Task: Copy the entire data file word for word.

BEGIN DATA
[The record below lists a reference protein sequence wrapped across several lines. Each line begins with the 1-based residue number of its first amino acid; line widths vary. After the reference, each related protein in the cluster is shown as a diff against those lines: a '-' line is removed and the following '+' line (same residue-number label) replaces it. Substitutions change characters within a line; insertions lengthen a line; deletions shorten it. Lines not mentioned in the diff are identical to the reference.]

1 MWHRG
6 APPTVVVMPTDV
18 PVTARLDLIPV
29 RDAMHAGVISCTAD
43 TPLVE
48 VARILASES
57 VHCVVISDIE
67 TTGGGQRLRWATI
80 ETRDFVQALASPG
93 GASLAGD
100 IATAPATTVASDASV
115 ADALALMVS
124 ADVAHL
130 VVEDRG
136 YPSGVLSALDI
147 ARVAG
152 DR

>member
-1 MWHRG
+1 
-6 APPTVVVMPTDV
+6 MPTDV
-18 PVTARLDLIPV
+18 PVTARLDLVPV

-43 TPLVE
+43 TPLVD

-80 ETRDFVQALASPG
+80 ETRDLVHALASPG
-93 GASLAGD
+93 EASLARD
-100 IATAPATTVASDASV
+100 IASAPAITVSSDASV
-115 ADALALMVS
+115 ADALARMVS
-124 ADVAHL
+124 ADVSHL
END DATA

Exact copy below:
[The record below lists a reference protein sequence wrapped across several lines. Each line begins with the 1-based residue number of its first amino acid; line widths vary. After the reference, each related protein in the cluster is shown as a diff against those lines: a '-' line is removed and the following '+' line (same residue-number label) replaces it. Substitutions change characters within a line; insertions lengthen a line; deletions shorten it. Lines not mentioned in the diff are identical to the reference.]

1 MWHRG
6 APPTVVVMPTDV
18 PVTARLDLIPV
29 RDAMHAGVISCTAD
43 TPLVE
48 VARILASES
57 VHCVVISDIE
67 TTGGGQRLRWATI
80 ETRDFVQALASPG
93 GASLAGD
100 IATAPATTVASDASV
115 ADALALMVS
124 ADVAHL
130 VVEDRG
136 YPSGVLSALDI
147 ARVAG
152 DR

>member
-1 MWHRG
+1 
-6 APPTVVVMPTDV
+6 MPTDV
-18 PVTARLDLIPV
+18 PVTARLDLVPV

-43 TPLVE
+43 TPLVD

-80 ETRDFVQALASPG
+80 ETRDLVHALASPG
-93 GASLAGD
+93 EASLARD
-100 IATAPATTVASDASV
+100 IASAPAITVSSDASV
-115 ADALALMVS
+115 ADALARMVS
-124 ADVAHL
+124 ADVSHL